On the hearing before the board it was contended by the importers that the printing on the spark plugs was not such a printing as was contemplated by paragraph 94. That contention rested then and rests now on the ground that the inscription “Made in Germany” is required by the tariff law of 1909 and that the word “Rajah,” printed on the article, is necessary to protect the trade-mark of the Rajah Motor Supply Co. and the rights of the company under the patent laws of the United States. Section 7 of the tariff act of 1909 does expressly require that all articles of foreign manufacture .or production which are capable of being marked without injury shall be marked in legible English so as to indicate the country of origin, and we do not believe that Congress intended that compliance with that statutory *197requirement should operate to increase the duty on the articles so marked, especially as the enactment seems to have been induced by no other motive than that of providing statistical information, preventing fraud, and facilitating administration. We are of opinion, however, that the word “Rajah,” printed on the plugs, was enough to bring the importation within the paragraph under which the goods were assessed for duty. The claim of the importers that it was necessary to place the word “Rajah” on the spark plugs in order to protect the trade-mark of the importing company and its rights under the patent laws of the United States we do not think is sustained by the evidence. It does not appear that the company has any interest whatever in the patents covering the spark plugs. In fact it is not clear that the device is patented at all. But if it were patented and the importers had a property interest in the patents, the printing on the commodity of the word “Rajah” would not give notice to the public that it was patented as required by the provisions of section 4900 of the Revised Statutes, and, therefore, in the absence of actual notice that the article was patented, it could constitute no protection to patent rights of the appellants even if they were the patentees or the successors in interest of the patentees. The claim that the printing of the word “Rajah” is necessary to the protection of a trademark we suppose is based on the act of February 20, 1905, as amended, which authorizes the registration of trade-marks and, among other things, prohibits the admission to entry of merchandise bearing any simulated or fraudulent trade-mark. That act was designed to give protection to domestic manufacturers and traders from the fraudulent simulation or imitation of trade-marks used by them in commerce with foreign nations or among the several States or with Indian tribes. This same protection was extended to manufacturers and traders of foreign countries which by treaty, convention, or law, afforded similar privileges to citizens of the United States. By the terms of the act, however, its protection is given only to those trademarks which have been registered in accordance with its provisions. (Secs. 2, 6, 27, and 28 of the act of Feb. 20, 1905, as amended.) In this case there was no direct, definite, or positive evidence that “Rajah” was the trade-mark of the Rajah Motor Supply Co., unless the statement of the witness Mills that the word “Rajah” was placed on the goods “to protect our trade-mark” can be so considered. And even if it were properly proved to be a trade-mark, there was no proof that either the importer or the foreign manufacturer had registered it in the maimer prescribed by law. There was testimony on the part of Mr. Mills that the trade-mark was protected by “copyright.” As trade-marks and trade names can not be copyrighted, so far as we are informed (sec. 5, act of Mar. 4, 1909), it is possible that the witness may have intended to say “registered,” but if he did he gave no infor*198mation as to what was registered as a trade-mark or when it was registered or where. Taken all in all, the testimony that “Rajah” is a registered trade-mark, or a trade-mark at all, is so weak, vague, and uncertain that we do not think it was sufficient to overcome the presumption of correctness attaching to the collector’s decision.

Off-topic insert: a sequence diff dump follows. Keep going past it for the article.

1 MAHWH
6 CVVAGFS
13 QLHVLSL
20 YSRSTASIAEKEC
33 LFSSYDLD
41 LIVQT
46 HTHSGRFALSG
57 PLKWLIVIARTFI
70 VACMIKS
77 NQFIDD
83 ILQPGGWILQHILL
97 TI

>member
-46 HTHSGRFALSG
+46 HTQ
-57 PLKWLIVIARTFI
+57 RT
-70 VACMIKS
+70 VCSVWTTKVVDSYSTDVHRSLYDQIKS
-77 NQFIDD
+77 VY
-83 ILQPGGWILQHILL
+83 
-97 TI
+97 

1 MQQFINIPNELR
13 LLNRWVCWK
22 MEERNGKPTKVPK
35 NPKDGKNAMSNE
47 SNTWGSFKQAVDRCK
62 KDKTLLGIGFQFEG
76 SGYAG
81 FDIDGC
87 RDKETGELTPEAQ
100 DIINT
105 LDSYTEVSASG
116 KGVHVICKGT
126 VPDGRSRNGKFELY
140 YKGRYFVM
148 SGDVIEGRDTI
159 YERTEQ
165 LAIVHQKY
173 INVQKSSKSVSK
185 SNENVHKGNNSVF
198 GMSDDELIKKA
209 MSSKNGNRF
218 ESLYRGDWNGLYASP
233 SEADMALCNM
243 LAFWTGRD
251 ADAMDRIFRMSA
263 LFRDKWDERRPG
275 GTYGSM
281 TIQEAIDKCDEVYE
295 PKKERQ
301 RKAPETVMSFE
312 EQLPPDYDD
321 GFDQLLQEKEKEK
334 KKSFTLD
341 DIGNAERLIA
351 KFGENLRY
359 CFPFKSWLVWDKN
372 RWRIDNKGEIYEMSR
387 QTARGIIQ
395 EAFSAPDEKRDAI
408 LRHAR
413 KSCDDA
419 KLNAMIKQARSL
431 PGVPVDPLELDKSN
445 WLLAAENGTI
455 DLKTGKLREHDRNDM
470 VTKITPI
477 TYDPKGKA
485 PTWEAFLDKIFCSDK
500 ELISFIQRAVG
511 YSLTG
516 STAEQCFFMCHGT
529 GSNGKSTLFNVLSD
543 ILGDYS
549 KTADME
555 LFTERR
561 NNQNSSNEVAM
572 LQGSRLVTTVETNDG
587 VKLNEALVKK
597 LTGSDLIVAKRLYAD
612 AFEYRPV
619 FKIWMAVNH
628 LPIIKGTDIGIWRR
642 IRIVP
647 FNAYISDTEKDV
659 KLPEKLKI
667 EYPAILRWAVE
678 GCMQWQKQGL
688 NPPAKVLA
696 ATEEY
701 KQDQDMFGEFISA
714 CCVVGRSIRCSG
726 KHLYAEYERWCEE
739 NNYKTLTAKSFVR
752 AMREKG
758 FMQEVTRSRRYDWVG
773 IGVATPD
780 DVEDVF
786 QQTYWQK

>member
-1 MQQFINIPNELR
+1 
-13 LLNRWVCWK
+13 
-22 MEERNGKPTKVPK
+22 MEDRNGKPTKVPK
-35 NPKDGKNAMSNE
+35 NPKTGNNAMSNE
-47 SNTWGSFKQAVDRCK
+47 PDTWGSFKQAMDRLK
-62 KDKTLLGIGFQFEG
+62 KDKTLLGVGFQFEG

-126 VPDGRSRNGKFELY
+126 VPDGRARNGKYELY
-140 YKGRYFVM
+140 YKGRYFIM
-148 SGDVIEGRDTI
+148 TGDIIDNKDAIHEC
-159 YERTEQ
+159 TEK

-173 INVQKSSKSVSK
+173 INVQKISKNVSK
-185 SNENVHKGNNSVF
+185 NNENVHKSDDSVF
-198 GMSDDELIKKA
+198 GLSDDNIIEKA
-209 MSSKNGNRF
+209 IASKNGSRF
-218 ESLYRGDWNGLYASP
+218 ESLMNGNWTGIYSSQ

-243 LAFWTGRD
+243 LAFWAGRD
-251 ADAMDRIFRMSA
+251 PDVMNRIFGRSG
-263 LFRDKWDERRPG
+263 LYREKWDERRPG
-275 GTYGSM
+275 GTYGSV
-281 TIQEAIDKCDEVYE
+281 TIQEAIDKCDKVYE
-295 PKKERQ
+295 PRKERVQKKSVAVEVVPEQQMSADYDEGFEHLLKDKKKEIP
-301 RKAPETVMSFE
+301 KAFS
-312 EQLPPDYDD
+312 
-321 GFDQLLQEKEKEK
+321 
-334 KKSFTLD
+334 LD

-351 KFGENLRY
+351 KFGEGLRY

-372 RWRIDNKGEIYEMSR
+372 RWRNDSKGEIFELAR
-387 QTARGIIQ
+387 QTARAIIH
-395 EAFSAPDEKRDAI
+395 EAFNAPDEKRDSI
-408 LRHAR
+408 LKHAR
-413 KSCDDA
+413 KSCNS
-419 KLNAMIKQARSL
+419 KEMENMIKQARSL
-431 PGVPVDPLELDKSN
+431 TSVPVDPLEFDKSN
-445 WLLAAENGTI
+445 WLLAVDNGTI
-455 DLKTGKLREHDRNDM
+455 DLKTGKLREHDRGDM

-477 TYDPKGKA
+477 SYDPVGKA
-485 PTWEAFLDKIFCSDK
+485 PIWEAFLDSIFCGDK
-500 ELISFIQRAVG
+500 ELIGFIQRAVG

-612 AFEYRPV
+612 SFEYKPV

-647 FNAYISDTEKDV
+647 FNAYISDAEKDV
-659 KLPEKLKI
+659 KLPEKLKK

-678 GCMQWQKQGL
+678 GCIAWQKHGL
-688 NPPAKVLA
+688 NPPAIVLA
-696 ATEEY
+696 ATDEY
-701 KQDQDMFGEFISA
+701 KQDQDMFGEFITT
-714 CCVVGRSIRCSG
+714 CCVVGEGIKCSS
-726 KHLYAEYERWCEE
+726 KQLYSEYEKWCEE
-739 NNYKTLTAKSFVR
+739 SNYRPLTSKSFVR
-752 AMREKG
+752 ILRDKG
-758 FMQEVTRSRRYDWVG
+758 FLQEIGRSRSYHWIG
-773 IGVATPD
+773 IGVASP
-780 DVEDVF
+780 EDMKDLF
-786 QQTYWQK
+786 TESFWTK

The decision of the Board of General Appraisers is affirmed.